Thank you Mr. Rogers…

I wanted to thank Mr. Rogers, Mr. Fred Rogers from Mr. Rogers neighbourhood.

I can’t be absolutely sure but he may have helped me raise my children.

Let me explain.

This morning I took the time to watch the documentary about Mr.Rogers on Netfix. I don’t remember watching him in my own childhood because I am starting to get up there in years and he wasn’t on air when I was tiny. When he was on the air, I was already in school. I also happened to live where we didn’t have access to TV during the day.

My first introduction to him, at least the one I can remember, was when I was fifteen going on sixteen. To finish high school, I moved in with a lovely family who had a young fella. Since I had been his sitter before moving in with them and lived with them for about five months, we got a few chances to cuddle together in a big armchair while he watched the show. My teenage brain didn’t appreciate Mr. Rogers quiet ways but Chris loved him.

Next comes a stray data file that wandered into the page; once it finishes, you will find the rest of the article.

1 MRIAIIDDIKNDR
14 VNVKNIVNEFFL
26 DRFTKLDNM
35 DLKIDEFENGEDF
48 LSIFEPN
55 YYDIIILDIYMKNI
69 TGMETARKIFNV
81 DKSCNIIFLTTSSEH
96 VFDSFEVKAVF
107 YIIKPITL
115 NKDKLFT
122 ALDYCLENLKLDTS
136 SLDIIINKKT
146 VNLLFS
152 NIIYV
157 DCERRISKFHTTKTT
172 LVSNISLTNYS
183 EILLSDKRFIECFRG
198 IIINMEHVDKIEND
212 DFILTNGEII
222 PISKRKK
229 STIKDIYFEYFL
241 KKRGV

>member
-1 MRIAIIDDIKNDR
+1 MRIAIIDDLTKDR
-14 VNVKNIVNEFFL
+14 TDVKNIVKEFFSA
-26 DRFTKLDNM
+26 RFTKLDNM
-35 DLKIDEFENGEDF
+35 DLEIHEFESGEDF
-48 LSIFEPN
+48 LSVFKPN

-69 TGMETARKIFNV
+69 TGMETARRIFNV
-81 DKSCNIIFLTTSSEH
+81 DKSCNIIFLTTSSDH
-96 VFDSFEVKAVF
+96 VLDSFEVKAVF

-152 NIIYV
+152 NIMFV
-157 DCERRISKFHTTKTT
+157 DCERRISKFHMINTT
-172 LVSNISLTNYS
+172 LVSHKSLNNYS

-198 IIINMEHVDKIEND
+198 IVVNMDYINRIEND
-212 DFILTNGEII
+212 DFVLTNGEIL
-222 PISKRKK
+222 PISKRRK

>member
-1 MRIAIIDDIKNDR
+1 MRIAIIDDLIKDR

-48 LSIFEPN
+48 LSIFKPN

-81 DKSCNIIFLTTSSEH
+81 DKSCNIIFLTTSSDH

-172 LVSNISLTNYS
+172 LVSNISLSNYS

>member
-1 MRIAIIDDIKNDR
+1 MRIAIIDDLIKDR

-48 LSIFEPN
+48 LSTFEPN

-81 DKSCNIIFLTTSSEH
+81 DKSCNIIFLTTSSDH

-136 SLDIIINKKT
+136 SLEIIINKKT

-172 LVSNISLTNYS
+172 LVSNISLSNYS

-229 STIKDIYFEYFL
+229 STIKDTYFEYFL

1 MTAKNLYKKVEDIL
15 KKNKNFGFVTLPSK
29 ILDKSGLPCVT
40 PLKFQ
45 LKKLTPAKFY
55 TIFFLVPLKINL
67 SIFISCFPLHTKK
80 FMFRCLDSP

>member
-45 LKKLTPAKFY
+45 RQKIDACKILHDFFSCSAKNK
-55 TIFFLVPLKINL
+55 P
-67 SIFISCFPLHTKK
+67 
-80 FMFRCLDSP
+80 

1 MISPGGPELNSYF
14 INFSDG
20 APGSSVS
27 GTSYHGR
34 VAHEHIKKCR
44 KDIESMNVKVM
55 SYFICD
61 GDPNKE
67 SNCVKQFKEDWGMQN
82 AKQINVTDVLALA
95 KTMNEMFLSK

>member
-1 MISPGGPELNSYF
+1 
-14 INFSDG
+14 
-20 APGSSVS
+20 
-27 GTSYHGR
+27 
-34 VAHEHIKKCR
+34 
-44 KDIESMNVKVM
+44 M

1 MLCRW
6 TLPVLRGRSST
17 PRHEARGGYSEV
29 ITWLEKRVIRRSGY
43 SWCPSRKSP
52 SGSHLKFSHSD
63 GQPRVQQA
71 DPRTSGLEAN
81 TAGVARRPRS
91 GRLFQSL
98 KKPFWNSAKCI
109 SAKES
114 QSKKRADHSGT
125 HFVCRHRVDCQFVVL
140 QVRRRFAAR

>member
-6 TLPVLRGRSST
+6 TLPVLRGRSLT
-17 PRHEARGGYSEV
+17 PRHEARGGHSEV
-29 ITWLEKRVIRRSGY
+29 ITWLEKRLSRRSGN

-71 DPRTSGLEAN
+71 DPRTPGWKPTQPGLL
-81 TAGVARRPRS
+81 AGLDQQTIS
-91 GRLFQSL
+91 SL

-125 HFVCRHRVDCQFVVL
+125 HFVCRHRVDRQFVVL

In watching his documentary and listening to the way he spoke to children in moments of sadness and stress, there was a flash or recognition in how I spoke to my children when things were scary for their grandparents or for their dad. I must admit their dad, my hubby, gave us plenty of practice

My parenting style was to talk to my kids about the hard subjects in a quiet straight forward way in language appropriate for their age. I would ask if they had any question and answered them to the best of my abilities. I would explain they had no responsabilities in the situation. I would invite them to ask their questions if new ones came up. Then I would talk about something ordinay like what they wanted for supper.

It seems, my adolescent brain heard something that must have left a mark, one that helped me when life took such enexpected turns.

Let me take this moment to thank the spirit of Mr. Rogers, the quiet presence of someone who can see others, who gives them a sense of their own value. We need more of these quiet heroes who make one feel to be enough; a person who unites, accepts and cares for others.

In his honour, may we do what he asked the audience during a commencement speech. May we take a minute to think of someone who made a difference for us.

Now it is our turn.May we be the ones who make a difference for someone else. May we help them feel heard and validated whether it be children, the eldery, the sick, and anyone else who does not feel empowered or worthy..